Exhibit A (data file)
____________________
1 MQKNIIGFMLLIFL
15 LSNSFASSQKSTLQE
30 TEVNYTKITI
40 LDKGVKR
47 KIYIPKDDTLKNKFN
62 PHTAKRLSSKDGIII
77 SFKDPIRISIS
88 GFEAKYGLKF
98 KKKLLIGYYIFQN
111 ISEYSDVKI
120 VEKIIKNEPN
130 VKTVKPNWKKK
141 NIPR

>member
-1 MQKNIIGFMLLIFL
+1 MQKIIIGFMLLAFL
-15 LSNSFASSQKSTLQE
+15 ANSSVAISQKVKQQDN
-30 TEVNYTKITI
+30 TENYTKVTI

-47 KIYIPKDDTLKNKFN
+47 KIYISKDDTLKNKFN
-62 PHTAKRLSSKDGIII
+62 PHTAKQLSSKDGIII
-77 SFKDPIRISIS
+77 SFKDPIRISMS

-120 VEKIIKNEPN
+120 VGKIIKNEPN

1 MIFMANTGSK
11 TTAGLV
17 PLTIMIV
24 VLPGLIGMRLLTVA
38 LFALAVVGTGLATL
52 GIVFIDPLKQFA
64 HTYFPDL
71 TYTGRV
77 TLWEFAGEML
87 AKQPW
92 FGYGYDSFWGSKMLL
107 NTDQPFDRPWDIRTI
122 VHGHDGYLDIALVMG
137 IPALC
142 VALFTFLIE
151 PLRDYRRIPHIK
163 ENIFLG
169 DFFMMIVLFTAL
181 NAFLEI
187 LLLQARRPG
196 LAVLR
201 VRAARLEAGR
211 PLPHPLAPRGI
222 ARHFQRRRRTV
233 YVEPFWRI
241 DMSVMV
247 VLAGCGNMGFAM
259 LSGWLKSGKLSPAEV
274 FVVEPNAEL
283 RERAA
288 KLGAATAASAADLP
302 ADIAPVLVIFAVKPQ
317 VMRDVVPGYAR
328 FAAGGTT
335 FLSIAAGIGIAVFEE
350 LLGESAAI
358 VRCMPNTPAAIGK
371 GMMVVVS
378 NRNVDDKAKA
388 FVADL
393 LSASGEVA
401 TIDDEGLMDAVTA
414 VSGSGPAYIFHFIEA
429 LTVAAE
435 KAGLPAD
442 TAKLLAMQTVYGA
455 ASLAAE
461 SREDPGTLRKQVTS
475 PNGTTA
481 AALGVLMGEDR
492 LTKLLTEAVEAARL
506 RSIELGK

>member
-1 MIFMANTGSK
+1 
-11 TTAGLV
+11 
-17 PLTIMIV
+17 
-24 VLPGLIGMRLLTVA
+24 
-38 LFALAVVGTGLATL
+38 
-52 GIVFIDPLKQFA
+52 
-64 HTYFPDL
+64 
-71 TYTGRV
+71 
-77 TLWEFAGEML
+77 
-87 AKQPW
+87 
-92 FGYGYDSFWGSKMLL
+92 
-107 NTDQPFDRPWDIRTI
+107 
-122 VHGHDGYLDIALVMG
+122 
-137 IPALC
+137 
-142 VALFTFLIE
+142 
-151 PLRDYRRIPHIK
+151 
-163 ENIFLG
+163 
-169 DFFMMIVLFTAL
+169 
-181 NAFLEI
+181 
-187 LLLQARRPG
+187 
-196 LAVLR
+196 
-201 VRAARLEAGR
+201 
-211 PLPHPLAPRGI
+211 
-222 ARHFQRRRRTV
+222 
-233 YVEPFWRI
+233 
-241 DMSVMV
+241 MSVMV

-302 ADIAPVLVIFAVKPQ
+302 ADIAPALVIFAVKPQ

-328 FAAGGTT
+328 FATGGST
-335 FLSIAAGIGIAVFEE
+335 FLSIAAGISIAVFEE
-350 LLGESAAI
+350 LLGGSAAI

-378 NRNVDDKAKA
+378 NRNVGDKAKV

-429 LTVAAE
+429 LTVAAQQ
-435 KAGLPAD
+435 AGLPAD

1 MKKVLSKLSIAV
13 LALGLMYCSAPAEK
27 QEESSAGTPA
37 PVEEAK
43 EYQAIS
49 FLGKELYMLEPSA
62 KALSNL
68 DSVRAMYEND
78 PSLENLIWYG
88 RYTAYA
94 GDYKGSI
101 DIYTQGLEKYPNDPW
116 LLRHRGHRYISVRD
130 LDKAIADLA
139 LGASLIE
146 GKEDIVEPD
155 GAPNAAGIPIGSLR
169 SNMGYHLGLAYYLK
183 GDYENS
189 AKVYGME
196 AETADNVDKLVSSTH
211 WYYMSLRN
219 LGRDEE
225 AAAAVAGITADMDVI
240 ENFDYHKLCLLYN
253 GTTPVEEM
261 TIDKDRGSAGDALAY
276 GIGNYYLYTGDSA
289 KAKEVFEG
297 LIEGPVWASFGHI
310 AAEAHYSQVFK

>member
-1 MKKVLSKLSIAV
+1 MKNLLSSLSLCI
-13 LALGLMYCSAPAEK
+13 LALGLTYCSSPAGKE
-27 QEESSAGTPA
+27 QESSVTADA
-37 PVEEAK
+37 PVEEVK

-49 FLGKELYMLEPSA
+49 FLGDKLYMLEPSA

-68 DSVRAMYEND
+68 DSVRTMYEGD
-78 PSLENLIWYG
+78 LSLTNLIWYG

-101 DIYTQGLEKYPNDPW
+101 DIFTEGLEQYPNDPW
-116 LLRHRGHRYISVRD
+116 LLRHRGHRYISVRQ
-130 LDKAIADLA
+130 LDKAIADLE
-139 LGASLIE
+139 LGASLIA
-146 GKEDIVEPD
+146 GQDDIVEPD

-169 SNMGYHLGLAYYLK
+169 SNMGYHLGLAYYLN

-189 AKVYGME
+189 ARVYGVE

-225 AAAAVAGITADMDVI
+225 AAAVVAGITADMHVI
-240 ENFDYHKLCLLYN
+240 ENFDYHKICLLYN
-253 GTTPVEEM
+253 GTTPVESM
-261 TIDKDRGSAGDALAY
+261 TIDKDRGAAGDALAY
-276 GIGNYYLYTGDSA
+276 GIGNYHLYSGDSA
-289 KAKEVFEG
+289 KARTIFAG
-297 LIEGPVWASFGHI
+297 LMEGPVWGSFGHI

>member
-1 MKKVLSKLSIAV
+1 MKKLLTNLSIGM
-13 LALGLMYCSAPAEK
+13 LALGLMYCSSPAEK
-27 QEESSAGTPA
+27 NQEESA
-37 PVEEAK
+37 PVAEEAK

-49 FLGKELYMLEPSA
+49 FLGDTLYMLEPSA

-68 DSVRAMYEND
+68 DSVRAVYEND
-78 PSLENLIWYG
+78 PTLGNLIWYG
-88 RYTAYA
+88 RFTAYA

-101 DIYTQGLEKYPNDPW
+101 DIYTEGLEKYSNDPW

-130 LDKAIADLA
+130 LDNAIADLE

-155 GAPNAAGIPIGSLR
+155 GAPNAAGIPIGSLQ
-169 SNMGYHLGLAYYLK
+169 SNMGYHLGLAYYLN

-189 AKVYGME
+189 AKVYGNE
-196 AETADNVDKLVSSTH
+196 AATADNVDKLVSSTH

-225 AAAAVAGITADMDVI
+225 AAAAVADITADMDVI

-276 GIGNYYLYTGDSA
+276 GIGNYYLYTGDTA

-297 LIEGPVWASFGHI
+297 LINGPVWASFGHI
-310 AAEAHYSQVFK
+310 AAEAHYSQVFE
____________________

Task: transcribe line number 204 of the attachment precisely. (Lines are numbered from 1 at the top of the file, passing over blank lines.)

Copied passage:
-169 SNMGYHLGLAYYLK